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ExpressJet to stop flying for Delta

ExpressJet Airlines has announced a series of changes to contracts with major carriers, including termination of an agreement with Delta Air Lines and expanded deals with United Airlines and American Airlines.

The company describes the changes in a media release as a "contract realignment" that will provide ExpressJet with a "clearly-defined long-term strategy".

ExpressJet, a division of St George, Utah-based SkyWest Inc, will terminate early an agreement under which it operates 61 two-class aircraft for Delta.

Those aircraft include 33 Bombardier CRJ700s and 28 CRJ900s, according to SkyWest.

The agreement had been scheduled to expire at the beginning of 2019.

Under the revised deal, in the fourth quarter of 2017 ExpressJet will begin returning all 28 CRJ900s to Delta, which owns the aircraft, ExpressJet says.

"ExpressJet expects to transition other aircraft previously operated under its Delta agreement to other major partners throughout 2018," adds ExpressJet in the release.

ExpressJet also operates 23 CRJ200s for Delta, but already announced plans to remove those aircraft from Delta service by the end of the year.

At the same time, ExpressJet announces it has extended by five years an agreement under which it operates Embraer 145s for United Airlines.

The extension runs from January 2018 until the end of 2022, says ExpressJet's media release.

ExpressJet operates 119 ERJ145s and five ERJ135s for United, according to financial filings.

It also announces it reached an agreement with American to operate an additional eight CRJ700s under the American Eagle brand.

ExpressJet will transition the CRJ700s into American's operation in the second quarter of 2018, ExpressJet says.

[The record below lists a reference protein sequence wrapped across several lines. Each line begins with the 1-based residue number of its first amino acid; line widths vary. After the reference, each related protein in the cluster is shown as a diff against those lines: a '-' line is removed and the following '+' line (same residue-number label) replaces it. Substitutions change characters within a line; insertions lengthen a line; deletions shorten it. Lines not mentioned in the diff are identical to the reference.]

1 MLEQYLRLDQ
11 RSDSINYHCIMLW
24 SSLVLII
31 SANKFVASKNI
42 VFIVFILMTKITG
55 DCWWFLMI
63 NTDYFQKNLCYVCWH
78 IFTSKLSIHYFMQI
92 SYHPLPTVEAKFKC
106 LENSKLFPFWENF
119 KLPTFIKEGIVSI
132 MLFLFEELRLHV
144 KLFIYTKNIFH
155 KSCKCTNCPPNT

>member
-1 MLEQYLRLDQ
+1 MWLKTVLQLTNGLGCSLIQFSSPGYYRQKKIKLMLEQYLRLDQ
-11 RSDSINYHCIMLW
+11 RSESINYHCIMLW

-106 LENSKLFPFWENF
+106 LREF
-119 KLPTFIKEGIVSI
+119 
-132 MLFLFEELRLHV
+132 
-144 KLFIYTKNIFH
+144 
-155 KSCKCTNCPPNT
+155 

The regional airline already operates two CRJ200s and 12 CRJ700s for American, financial filings show.

SkyWest chief executive Chip Childs says in a media release that the changes will place ExpressJet on a path toward "long-term success and profitability".

SkyWest, which also owns SkyWest Airlines, in recent years has worked to restructure the fleet of ExpressJet to include fewer aircraft with 50 seats or fewer.

"The long term success of ExpressJet requires significant change as we make progress for a smaller, more-efficient and productive airline," Childs said during SkyWest's second quarter earnings call on 27 July. "We are increasingly optimistic about that progress."

At the end of June, ExpressJet operated about 220 aircraft, including a mix of 149 small regional jets, comprising CRJ200s, ERJ135s and ERJ145s, financial filings show.

One year earlier, ExpressJet operated 296 aircraft, including 230 small regional jets.

SkyWest earned profits before taxes of $80.9 million in the second quarter of 2017, up 22% year-over-year.

The SkyWest Airlines unit generated $71.3 million in profits during the period, but ExpressJet lost $4.1 million, financial reports show.

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